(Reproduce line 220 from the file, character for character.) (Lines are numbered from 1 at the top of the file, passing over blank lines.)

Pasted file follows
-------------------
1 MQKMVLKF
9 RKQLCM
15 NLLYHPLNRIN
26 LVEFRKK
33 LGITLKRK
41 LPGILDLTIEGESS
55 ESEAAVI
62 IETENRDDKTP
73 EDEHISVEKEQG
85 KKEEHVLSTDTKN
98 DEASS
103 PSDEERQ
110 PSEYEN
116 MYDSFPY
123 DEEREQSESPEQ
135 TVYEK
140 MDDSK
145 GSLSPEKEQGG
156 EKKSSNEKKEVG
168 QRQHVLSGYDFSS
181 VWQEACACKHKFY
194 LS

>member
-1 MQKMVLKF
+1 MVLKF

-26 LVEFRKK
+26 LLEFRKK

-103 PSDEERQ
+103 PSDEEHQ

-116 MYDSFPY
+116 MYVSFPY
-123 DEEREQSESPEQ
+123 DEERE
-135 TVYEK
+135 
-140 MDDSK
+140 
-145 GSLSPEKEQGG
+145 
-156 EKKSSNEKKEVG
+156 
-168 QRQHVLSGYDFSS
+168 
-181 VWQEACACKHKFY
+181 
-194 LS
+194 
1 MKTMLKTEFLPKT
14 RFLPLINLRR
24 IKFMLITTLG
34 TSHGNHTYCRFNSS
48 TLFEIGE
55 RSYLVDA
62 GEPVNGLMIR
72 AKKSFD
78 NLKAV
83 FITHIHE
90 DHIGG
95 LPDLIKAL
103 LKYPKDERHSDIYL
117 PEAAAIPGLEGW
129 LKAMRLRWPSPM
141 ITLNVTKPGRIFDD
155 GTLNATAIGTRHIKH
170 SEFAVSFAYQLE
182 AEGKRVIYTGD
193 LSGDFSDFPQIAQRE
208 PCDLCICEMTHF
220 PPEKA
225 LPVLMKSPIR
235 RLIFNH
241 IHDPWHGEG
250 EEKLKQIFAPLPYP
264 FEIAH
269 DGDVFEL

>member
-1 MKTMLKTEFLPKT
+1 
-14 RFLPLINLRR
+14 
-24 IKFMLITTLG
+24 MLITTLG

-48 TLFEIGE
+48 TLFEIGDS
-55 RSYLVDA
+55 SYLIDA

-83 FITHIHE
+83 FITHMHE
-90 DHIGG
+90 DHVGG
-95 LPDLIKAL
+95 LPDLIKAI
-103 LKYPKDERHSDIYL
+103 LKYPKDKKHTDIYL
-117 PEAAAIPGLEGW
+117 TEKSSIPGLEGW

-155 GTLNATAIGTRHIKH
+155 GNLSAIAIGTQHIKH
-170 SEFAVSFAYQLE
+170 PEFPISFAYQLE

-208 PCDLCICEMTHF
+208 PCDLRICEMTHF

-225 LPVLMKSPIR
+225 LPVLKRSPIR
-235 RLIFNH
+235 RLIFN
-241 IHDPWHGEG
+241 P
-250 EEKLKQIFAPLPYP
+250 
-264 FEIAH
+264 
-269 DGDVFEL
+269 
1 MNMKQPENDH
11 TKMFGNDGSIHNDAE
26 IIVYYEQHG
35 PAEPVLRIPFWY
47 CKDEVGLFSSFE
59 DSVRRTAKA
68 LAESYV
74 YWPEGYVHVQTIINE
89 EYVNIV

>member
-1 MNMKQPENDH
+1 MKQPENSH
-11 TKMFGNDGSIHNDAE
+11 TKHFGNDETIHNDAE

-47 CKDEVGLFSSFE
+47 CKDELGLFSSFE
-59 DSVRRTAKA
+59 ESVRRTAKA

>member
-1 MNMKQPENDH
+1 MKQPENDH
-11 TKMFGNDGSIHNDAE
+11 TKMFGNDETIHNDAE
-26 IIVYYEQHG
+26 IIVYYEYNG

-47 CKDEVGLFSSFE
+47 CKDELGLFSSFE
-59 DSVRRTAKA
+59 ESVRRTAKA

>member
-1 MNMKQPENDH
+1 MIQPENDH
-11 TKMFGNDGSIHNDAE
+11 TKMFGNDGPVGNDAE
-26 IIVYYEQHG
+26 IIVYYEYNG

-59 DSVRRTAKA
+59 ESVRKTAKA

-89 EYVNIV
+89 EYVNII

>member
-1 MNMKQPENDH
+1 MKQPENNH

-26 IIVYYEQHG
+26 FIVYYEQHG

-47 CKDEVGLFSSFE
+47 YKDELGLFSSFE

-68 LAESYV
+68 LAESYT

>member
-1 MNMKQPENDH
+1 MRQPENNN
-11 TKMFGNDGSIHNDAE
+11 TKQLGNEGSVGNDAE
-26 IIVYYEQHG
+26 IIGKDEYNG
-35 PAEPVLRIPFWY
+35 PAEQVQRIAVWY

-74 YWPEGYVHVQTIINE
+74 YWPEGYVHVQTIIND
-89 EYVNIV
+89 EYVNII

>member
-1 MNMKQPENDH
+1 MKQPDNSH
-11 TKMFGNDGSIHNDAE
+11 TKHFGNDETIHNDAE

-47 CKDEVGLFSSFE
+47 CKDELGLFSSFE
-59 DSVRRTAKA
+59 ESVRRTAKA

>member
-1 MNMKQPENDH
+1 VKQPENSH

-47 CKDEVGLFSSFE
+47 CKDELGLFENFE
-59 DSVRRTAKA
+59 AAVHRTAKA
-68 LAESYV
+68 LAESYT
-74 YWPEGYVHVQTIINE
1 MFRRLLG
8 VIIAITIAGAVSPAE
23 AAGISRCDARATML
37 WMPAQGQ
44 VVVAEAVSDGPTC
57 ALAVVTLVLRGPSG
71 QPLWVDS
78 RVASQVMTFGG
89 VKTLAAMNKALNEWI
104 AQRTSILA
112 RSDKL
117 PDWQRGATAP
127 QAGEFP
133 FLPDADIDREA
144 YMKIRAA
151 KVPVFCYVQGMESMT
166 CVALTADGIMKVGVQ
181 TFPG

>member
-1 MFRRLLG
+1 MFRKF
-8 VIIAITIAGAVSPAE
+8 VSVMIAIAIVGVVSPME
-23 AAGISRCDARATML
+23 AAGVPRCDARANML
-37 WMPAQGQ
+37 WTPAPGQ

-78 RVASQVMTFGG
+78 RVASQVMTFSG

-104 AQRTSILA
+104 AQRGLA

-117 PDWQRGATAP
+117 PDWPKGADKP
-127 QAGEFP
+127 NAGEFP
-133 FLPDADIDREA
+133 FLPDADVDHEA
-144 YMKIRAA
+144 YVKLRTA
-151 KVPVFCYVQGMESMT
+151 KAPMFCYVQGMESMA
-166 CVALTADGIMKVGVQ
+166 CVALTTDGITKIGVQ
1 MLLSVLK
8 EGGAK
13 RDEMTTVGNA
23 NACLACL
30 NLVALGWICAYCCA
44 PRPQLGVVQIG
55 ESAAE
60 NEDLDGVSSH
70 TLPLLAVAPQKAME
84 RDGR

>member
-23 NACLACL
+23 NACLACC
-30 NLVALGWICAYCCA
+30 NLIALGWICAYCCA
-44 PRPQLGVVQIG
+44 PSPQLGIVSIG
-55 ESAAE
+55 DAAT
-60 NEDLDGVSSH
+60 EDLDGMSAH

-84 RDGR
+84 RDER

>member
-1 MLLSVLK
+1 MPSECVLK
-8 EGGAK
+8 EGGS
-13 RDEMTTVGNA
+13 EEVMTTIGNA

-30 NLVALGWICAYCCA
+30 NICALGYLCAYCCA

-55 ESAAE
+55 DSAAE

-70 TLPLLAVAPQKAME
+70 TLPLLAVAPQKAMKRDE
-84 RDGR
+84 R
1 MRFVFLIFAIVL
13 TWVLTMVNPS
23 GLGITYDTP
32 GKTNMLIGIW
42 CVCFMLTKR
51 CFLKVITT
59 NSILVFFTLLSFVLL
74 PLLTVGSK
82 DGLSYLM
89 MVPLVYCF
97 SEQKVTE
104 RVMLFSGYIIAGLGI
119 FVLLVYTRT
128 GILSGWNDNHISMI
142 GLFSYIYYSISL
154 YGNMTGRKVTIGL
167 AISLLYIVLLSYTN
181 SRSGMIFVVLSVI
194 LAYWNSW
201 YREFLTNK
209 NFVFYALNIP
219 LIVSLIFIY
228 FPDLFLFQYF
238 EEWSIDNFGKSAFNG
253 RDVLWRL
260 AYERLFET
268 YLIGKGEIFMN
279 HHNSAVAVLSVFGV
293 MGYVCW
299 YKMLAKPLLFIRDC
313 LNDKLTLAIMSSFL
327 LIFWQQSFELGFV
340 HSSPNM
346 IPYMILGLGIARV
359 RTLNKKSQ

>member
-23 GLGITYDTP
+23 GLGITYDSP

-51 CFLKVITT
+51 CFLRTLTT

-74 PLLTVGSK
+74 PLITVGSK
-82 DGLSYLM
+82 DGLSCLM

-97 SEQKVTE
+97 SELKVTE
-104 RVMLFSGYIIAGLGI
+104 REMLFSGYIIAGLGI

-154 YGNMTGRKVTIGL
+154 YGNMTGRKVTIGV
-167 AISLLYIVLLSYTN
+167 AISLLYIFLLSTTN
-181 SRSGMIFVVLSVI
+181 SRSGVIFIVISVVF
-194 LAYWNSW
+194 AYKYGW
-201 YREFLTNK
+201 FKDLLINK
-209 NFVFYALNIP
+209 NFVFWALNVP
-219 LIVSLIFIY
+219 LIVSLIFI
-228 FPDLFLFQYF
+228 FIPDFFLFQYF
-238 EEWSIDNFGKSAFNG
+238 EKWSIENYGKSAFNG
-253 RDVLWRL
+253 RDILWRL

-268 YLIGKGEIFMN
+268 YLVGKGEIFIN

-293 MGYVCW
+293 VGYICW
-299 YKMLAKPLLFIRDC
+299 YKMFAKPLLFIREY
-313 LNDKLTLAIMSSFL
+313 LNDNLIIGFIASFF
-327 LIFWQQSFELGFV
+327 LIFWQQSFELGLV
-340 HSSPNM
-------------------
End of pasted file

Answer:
+23 AAGVPRCDARANML